Portland New Ushers in the New Year at a New Venue

The first Portland New Music Society concert took place at Enterbeing on the 22nd of January. Featured were Christopher Penrose, Peter Karman, Michael Hallenbeck, J.P. Jenkins, and Drew Adams.

PenrosePenrose opened the show with a Cosmovox set, laptop music files controlled by two i-Phones. This was subtle and graceful music, three short “pieces” of intricately shifting layers of electronic goodness. They made a kind of piece together, too, with the music that opened the first short piece returning, somewhat transformed, in the third short piece. Or so it sounded to me. A lovely set to watch, too, as Christopher’s hands weaving the two i-Phones in the air were as graceful and subtle as the music itself–no surprise.

Karman & HallenbeckNext were Peter Karman and Michael Hallenbeck, the most recent in Society founder Brandon Conway’s presentation of musicians who have never performed together before. Another success, too. And this set was notable for sounding exactly like these two had been playing together for years and, what’s more, had spent many hours carefully integrating their sources. And I say that because this was not simply a matter of setting up a drone in one laptop while the other one played more various things. Both composers brought a variety of material–soundscape, voices, and different electronic noises–to the table. It sounded like one piece by one person.

J P JenkinsAfter an intermission, J.P. did what I’ve heard him do every time I’ve heard him perform (every time but the first, of course)–play something of extremely high quality that sounded like nothing else he’d ever done before. This evening it was very loud and gritty and not at all guitar sounding noise that never quite masked unmistakably blues sounding music. Quite a stunning experience.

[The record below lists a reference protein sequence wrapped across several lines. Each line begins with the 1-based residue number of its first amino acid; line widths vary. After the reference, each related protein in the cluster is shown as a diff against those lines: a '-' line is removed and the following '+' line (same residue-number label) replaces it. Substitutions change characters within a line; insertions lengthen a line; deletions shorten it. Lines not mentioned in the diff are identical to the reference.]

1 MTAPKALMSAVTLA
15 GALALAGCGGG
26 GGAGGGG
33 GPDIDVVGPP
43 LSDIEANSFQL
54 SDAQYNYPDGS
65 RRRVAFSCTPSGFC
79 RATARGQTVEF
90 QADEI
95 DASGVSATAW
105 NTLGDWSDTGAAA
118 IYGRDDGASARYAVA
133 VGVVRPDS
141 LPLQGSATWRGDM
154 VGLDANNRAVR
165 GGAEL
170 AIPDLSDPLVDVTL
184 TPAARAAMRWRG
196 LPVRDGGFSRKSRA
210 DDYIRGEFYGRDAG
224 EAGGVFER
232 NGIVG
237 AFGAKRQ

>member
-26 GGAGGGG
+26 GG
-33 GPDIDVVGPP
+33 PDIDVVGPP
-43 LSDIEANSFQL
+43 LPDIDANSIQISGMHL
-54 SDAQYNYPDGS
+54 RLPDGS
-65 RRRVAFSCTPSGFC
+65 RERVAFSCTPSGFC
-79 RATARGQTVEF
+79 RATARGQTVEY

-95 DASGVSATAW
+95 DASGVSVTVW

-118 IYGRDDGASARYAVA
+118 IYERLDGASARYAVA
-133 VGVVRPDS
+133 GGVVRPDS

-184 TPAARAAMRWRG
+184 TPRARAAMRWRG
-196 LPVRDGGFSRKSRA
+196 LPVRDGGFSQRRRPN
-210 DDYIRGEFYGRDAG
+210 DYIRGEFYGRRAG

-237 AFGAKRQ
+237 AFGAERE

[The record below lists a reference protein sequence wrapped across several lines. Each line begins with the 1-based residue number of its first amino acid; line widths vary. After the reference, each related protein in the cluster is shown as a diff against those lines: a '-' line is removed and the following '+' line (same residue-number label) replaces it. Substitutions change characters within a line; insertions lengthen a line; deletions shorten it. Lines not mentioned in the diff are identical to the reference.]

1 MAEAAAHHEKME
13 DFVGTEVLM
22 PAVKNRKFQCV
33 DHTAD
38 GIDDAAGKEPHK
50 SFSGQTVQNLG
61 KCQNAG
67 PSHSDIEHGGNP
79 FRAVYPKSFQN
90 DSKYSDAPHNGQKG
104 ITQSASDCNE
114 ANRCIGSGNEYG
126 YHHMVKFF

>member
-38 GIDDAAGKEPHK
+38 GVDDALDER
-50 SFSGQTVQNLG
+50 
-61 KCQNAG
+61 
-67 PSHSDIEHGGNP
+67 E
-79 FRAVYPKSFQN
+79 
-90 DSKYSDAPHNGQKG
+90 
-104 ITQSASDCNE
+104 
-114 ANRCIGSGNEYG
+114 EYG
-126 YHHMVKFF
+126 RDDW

Drew AdamsTo close was a mixed media piece by Drew Adams, with Scott Brazieal, piano, Mary Sutton, violin, and Ben Hartman, sax. And, of course, Drew himself, guitar and vocals.

This piece had electroacoustic sounds, instruments played conventionally and unconventionally (if “unconventionally” makes any sense in 2009), lush lounge singing, and raucous outbursts of noise. With all its stylistic and aesthetic variety, this piece had all the potential for being a terrible mess. It was anything but. Indeed, part of my enjoyment was hearing all the wildness threatening to break out but held firmly in check. My favorite part of this set was the almost completely pitchless violin solo around halfway through. Quiet, subtle, little scrapes and tappings–joined gradually by all the other musicians in a grand swirl of noise that led straight to that lounge.

Another completely satisfying evening of new music. For people who love music, Portland is one of the finer places to be to be sure.

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